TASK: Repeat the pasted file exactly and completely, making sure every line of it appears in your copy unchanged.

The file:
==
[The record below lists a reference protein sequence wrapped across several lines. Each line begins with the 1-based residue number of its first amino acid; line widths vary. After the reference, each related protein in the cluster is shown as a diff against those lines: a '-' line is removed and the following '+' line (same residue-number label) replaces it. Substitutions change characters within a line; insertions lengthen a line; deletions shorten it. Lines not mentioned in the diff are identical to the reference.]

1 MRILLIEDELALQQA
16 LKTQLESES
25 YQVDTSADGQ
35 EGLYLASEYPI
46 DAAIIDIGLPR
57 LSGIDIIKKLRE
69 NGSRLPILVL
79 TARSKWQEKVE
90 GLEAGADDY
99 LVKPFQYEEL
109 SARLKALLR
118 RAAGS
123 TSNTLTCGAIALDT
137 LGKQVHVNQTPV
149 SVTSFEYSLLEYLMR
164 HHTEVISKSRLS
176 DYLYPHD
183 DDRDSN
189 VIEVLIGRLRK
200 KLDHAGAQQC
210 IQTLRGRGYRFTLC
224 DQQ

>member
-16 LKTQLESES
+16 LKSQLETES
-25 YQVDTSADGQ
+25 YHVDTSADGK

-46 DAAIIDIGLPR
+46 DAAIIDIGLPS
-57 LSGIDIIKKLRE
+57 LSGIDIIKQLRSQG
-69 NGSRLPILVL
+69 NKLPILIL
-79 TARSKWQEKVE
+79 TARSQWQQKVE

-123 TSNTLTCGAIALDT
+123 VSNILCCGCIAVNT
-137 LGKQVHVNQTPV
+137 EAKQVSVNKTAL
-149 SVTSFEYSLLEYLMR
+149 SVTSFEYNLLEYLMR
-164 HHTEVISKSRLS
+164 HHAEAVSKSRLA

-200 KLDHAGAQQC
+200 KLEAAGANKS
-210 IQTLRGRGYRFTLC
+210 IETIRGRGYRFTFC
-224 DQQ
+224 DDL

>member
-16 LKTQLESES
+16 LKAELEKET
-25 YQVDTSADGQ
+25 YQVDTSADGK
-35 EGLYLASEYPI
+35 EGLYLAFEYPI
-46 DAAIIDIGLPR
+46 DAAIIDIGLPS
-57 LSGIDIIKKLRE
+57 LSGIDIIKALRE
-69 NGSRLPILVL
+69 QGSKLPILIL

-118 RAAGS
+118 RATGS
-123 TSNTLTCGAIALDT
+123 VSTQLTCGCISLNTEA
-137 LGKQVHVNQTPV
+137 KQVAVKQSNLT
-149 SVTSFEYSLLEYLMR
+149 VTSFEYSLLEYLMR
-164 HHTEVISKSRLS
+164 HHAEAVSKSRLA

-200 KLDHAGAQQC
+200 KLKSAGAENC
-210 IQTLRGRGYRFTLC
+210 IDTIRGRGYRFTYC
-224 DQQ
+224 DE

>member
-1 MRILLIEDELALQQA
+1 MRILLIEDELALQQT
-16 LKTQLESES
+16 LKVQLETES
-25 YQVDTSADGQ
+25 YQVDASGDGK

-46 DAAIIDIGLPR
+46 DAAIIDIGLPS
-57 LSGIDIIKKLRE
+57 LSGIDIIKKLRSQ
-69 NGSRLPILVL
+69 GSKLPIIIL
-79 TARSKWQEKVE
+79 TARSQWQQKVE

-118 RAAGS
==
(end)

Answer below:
[The record below lists a reference protein sequence wrapped across several lines. Each line begins with the 1-based residue number of its first amino acid; line widths vary. After the reference, each related protein in the cluster is shown as a diff against those lines: a '-' line is removed and the following '+' line (same residue-number label) replaces it. Substitutions change characters within a line; insertions lengthen a line; deletions shorten it. Lines not mentioned in the diff are identical to the reference.]

1 MRILLIEDELALQQA
16 LKTQLESES
25 YQVDTSADGQ
35 EGLYLASEYPI
46 DAAIIDIGLPR
57 LSGIDIIKKLRE
69 NGSRLPILVL
79 TARSKWQEKVE
90 GLEAGADDY
99 LVKPFQYEEL
109 SARLKALLR
118 RAAGS
123 TSNTLTCGAIALDT
137 LGKQVHVNQTPV
149 SVTSFEYSLLEYLMR
164 HHTEVISKSRLS
176 DYLYPHD
183 DDRDSN
189 VIEVLIGRLRK
200 KLDHAGAQQC
210 IQTLRGRGYRFTLC
224 DQQ

>member
-16 LKTQLESES
+16 LKSQLETES
-25 YQVDTSADGQ
+25 YHVDTSADGK

-46 DAAIIDIGLPR
+46 DAAIIDIGLPS
-57 LSGIDIIKKLRE
+57 LSGIDIIKQLRSQG
-69 NGSRLPILVL
+69 NKLPILIL
-79 TARSKWQEKVE
+79 TARSQWQQKVE

-123 TSNTLTCGAIALDT
+123 VSNILCCGCIAVNT
-137 LGKQVHVNQTPV
+137 EAKQVSVNKTAL
-149 SVTSFEYSLLEYLMR
+149 SVTSFEYNLLEYLMR
-164 HHTEVISKSRLS
+164 HHAEAVSKSRLA

-200 KLDHAGAQQC
+200 KLEAAGANKS
-210 IQTLRGRGYRFTLC
+210 IETIRGRGYRFTFC
-224 DQQ
+224 DDL

>member
-16 LKTQLESES
+16 LKAELEKET
-25 YQVDTSADGQ
+25 YQVDTSADGK
-35 EGLYLASEYPI
+35 EGLYLAFEYPI
-46 DAAIIDIGLPR
+46 DAAIIDIGLPS
-57 LSGIDIIKKLRE
+57 LSGIDIIKALRE
-69 NGSRLPILVL
+69 QGSKLPILIL

-118 RAAGS
+118 RATGS
-123 TSNTLTCGAIALDT
+123 VSTQLTCGCISLNTEA
-137 LGKQVHVNQTPV
+137 KQVAVKQSNLT
-149 SVTSFEYSLLEYLMR
+149 VTSFEYSLLEYLMR
-164 HHTEVISKSRLS
+164 HHAEAVSKSRLA

-200 KLDHAGAQQC
+200 KLKSAGAENC
-210 IQTLRGRGYRFTLC
+210 IDTIRGRGYRFTYC
-224 DQQ
+224 DE

>member
-1 MRILLIEDELALQQA
+1 MRILLIEDELALQQT
-16 LKTQLESES
+16 LKVQLETES
-25 YQVDTSADGQ
+25 YQVDASGDGK

-46 DAAIIDIGLPR
+46 DAAIIDIGLPS
-57 LSGIDIIKKLRE
+57 LSGIDIIKKLRSQ
-69 NGSRLPILVL
+69 GSKLPIIIL
-79 TARSKWQEKVE
+79 TARSQWQQKVE

-118 RAAGS